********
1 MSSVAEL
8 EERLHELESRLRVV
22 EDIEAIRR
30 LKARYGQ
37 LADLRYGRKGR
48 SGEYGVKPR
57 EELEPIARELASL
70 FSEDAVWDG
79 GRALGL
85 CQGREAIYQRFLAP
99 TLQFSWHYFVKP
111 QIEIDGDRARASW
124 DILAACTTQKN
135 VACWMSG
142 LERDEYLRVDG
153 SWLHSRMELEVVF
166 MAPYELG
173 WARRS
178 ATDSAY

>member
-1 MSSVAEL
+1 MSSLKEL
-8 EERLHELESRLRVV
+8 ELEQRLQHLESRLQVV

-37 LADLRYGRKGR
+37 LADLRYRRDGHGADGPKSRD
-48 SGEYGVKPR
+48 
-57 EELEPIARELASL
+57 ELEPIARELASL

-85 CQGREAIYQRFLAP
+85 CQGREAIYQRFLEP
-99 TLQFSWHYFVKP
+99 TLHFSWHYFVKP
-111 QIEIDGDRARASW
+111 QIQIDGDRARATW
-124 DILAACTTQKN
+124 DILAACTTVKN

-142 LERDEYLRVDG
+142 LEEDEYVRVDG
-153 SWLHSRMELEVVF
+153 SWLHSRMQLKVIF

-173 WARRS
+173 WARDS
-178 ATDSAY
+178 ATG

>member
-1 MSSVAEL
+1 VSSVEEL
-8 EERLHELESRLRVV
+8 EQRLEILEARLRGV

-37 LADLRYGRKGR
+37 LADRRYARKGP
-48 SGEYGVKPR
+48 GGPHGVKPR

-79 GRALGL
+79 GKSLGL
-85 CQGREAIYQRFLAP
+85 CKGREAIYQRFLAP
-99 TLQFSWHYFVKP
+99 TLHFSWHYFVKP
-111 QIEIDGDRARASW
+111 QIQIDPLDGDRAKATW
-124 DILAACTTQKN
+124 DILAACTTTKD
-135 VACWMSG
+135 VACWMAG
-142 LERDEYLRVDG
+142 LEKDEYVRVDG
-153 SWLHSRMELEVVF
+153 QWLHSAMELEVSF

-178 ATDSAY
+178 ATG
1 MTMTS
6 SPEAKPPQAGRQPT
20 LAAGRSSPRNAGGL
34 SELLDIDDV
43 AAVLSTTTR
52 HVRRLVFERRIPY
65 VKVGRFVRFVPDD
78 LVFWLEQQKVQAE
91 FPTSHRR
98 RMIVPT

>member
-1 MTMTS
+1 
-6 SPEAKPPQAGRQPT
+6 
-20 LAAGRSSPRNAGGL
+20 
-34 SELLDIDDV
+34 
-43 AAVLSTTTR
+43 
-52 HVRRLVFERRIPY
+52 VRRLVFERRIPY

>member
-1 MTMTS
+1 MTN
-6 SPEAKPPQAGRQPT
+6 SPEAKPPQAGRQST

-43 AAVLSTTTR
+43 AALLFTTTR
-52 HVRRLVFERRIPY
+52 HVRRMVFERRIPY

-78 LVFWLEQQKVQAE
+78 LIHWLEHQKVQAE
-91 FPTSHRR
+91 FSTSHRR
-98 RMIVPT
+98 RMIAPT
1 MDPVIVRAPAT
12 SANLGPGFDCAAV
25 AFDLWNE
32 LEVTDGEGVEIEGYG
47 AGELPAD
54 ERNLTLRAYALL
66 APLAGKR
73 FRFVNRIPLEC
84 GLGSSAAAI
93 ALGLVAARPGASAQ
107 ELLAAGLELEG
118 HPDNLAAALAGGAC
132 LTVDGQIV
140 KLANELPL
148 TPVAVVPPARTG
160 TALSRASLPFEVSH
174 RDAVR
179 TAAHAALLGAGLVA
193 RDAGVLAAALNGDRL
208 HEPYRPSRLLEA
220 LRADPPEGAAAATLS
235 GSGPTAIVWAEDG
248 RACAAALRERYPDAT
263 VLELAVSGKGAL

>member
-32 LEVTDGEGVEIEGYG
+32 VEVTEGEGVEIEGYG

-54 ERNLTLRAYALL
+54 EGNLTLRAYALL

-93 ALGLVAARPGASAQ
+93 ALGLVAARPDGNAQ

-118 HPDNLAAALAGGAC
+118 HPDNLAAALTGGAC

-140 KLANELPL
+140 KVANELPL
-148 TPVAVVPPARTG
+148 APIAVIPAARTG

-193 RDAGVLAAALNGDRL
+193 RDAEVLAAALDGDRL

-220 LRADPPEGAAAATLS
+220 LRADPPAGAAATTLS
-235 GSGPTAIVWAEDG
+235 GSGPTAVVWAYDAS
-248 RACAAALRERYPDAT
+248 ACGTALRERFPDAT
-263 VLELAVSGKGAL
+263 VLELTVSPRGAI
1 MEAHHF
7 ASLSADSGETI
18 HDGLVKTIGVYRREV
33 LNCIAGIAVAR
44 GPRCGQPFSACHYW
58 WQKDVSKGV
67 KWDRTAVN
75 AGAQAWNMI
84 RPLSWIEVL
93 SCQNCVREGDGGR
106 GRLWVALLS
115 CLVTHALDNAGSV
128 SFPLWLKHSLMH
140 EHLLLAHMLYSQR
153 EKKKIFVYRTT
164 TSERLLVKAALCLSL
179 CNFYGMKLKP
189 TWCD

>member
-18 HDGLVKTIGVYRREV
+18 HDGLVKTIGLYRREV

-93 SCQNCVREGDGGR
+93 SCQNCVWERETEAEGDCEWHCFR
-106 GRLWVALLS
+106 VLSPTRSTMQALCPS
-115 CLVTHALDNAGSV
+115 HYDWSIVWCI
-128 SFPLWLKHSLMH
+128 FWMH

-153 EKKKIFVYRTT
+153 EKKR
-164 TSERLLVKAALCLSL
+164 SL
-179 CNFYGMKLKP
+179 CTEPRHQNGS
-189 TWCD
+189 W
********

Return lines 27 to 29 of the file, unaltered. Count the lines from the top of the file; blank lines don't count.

-48 SGEYGVKPR
+48 
-57 EELEPIARELASL